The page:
These are sound guidelines naturally, but our politically correct enemies of civilization look to infiltrate barriers on free speech from the corners - whether it is cartoons of Mohammed, or anything that pricks social polite convention so as not to offend any person. While I find the Westboro Baptist Church repugnant, I feel I cannot stop them from monkeying around their idiotic and ignorant god delusions on the street. As much as I hate them, I love free speech more. And the same goes for these photos.
Art should not be curtailed by the baracking of the lobby groups. Good Art, like Piss Christ is dreadful. It gives you an emotional reaction. Art should never be bound by tradition or morality. It should be only bound by the artist's time to produce, and the audience's time or inclination to view it.
In my honest opinion VICE and SLATE magazine are two of the best avant garde emagazines out there and while traditional media magazines and newspapers eschew what the young guns create and read, they will lose the zeitgeist to where the people in the know really are - the Flipboards and Youtubes and Redtubes of the world.
With over 100,000 attending, NYC's Comic Con this weekend attracted the good, the bad, the hot and the plain old freaky to the island of Manhattan.
Our mission? Finding the very best and worst characters in the Big Apple!
The four day event was a claustraphobic morass of fans who descended on the Javits Center to meet their heros like Carrie Fischer (Princess Leia), Ian Mcdiarmid (Emeror Palpatine), Stan Lee, Tom Felton (Draco Malfoy). Panel highlights included “The Walking Dead” creator, Robert Kirkman on stage along with executive producer Gale Anne Hurd and series stars, Andrew Lincoln who plays Rick.
However the best characters were the ones made by fans, With self-made characters like Diabetes Man, we have sorted store-bought costume chaff from weird-and-wonderful grain.
Very Fash'n 2014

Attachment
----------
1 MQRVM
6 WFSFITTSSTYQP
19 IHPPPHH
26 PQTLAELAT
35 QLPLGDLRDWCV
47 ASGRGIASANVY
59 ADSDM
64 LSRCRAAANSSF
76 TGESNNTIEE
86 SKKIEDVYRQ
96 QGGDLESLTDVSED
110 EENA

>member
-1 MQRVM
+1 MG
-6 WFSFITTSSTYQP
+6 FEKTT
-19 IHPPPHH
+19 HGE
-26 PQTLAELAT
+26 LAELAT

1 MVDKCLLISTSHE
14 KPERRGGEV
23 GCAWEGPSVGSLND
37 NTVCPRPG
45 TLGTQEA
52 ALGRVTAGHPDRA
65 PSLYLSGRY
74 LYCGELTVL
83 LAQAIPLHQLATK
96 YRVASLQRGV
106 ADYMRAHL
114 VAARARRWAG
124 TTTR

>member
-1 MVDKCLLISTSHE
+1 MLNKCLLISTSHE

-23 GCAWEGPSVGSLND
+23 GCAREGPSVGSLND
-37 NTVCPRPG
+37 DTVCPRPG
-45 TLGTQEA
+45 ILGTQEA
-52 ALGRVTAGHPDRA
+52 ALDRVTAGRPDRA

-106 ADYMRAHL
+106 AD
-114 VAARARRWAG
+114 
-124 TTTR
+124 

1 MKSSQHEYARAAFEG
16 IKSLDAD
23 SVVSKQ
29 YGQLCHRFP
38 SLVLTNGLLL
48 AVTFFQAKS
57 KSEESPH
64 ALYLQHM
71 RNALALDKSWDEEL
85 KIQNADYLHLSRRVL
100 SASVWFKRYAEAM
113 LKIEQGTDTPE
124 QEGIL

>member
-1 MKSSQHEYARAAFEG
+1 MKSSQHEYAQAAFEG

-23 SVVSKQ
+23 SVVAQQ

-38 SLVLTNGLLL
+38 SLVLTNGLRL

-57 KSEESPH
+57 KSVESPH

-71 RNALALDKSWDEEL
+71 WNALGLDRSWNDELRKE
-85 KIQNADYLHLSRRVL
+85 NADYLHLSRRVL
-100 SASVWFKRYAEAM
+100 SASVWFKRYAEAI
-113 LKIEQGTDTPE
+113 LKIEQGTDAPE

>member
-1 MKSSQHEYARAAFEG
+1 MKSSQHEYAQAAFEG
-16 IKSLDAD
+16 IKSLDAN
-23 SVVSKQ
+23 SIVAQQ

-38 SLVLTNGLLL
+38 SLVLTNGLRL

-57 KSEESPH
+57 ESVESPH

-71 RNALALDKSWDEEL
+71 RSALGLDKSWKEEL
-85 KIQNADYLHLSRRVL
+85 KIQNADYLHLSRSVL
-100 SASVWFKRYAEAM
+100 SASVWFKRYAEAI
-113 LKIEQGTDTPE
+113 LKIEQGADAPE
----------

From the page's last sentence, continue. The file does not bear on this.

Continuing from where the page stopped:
The runway was lit up this week thanks to the gorgeous fashion of Ilse Couture; sexy sunshine pieces perfect for the luxury resort market. Imagine sipping a succulent beverage by Poolbar or over at Vegas' Wet Republic. These are the perfect threads to wear! Inspired by the designer's own travel adventures, from St Tropez to South Beach you are well wrapped in the most magical colour spectrum of Gauguin's Paintings. The fashion show was enchanting; an endearing display of falling Cherry Blossoms adorned the runway, as models from Platform and Chadwicks graced the interior of Carriageworks with Ilse's Spring/Summer collection for 2013. Delightful burnt oranges, cobalt blues, stone greys and crisp whites featured predominantly, with such light silks and chiffon-looking gowns to delight the eye. I was shooting from the front row as a hybrid media observer and guest; I particularly love these angles which make a nice change from the usual media gallery which shoots straight down the runway. This angle gives a particular perspective and depth which tells a story of motion and magic which can only compliment the dress design. The particular model Shannon (above) graced the floor with poise and a most delightful ethereal charm. It was a wonderful show with angelic white lighting and memorable tunes featuring the likes of Lykke Li. For more information on the range contact Ilse Couture firstname.lastname@example.org www.ilsecouture.com www.facebook.com/pages/ilse-couture